Aspects of Courtship

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Aspects of Courtship


Attracting a Wife. Because young women generally sought out men for their physical attraction, men in some West African cultures spent much time decorating their bodies once they reached a certain age.Many wore earrings, bangles, false eyelashes, and other decorative ornaments that might be considered feminine in other cultures. When they started wearing such adornments, it was a sign they were ready to take on the role of husband. Generally, young men married when they were able to sustain a family or were eligible to be allocated to a plot of land, usually around age twenty-one or older. Depending on their physical maturity and onset of the menstrual cycle, women married earlier than men, on average around age sixteen. In Muslim and nomadic cultures, they sometimes married as early as twelve.

Negotiations. Marriage in ancient West Africa established social bonds between families. In most parts of the region, mate selection was out of the hands of the prospective spouse. Older members of the family, especially women, were given the responsibility of arranging the marriages of eligible bachelors. Throughout West Africa, social contacts between the sexes were restricted to formal occasions, at which young men and women developed attractions for one another. Ritual dances at marriage ceremonies and festivities during the new planting season often provided the opportunity for a young man to seek out an eligible bride. Once a young man set his sights on a prospective bride, he approached his mother, who set the process in motion. The groom’s mother’s best friend normally served as the go-between, approaching the mother of the prospective bride, who was, however, allowed to reject prospective husbands for whom she had no liking or affection. As the bargaining over the bride-price progressed, the father of the bride was normally kept out of the picture until agreement

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had been reached between the go-between woman and the mother of the bride. In fact, once the bride’s mother agreed to the proposal, the bride’s father could do nothing to stop the union. His permission was only a formality. The family of the bride would then demand to be paid bridewealth or a dowry (what Europeans might call a dower) before the marital union could be finalized.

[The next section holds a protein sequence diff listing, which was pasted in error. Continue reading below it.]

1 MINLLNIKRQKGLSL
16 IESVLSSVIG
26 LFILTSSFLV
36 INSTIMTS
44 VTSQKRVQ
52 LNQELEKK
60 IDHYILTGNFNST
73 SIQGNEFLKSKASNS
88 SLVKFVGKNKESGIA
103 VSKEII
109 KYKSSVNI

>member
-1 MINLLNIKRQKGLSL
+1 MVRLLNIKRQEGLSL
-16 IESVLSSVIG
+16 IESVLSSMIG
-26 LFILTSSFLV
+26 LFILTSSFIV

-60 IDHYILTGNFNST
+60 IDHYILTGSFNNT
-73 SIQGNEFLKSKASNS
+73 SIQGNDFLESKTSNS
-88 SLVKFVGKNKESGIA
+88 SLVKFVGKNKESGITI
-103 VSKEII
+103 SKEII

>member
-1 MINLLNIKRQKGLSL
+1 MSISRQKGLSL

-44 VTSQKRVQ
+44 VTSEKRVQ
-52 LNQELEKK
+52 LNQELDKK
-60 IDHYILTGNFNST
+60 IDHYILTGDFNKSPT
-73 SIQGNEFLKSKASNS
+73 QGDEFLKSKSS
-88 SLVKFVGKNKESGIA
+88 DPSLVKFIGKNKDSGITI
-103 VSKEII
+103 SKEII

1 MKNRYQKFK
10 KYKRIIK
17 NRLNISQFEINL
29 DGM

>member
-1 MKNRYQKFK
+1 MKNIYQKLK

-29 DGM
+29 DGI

Bridewealth and Dowries. The bridewealth symbolized the unity of the two families in a lifelong relationship. It could be material in nature, such as goats, cattle, cowrie shells, gold and gold dust, and in more-recent times money, but service, such as labor on the bride’s father’s farm, was not uncommon. Even today among the Yoruba, a prospective groom can hire himself out for several years to the future bride’s father, who decides when the young man has worked enough. Typically, the amount of the bridewealth was determined by the status of the bride’s father and was often the subject of elaborate negotiations. The dowry was property held in trust by the bride’s father, who was obligated to return it to his daughter’s husband’s family in cases of divorce. Payment of a dowry was far less common than bridewealth. Since they did not want their daughters to leave their households, most rich chief’s (such as those of the Okrika people) prevented such a loss by encouraging their daughters to remain in Igwe (small dowry) marriages, which kept the bride in her father’s household and gave him claim to all children born of the union (who usually ended up working on his farm). Contrary to erroneous assumptions by some European scholars, bridewealth and dowry were not considered bride purchases. As Jack Goody observed in 1973, bridewealth and dowry may have had “’symbolic’ aspects,” but they were mainly “ways of redistributing property.” For this reason, “they must always be seen in the context of the wider movement of property and its exploitation for productive and other social purposes.”

Arranged Marriages. Typically, prospective mates developed a sort of affection before marriage. Arranged marriages in which the prospective spouse had no say in choosing their mate were not usually the norm in West Africa, except in Muslim cultures where some forms of arranged marriage existed. However, even in non-Muslim societies some marriages could be considered arranged. For example, a father might offer his daughter to a chief or king in return for a favor and status.


George B. N. Ayittey, Indigenous African Institutions (Ardsley-on-Hudson, N.Y.: Transnational, 1991).

George Ellis, Negro Culture in West Africa: A Social Study of the Negro Group of Vai-speaking People (New York: Neale, 1914).

Jack Goody, “Bridewealth and Dowry in Africa and Eurasia,” in Bridewealth and Dowry, by Goody and S. J. Tambiah (Cambridge: Cambridge University Press, 1973), pp. 1-58.

Goody and Esther Goody, “Cross-Cousin Marriage in Northern Ghana,” Man (London), new series 1 (September 1966): 343-355.

Victor C. Uchendu, “Concubinage among Ngwa-Ibo of Southern Nigeria,” Africa (London), 35 (April 1965): 187-197.

Kay Williamson, “Changes in the Marriage System of the Okrika People,” Africa (London), 32, no. 1 (1962): 53-60.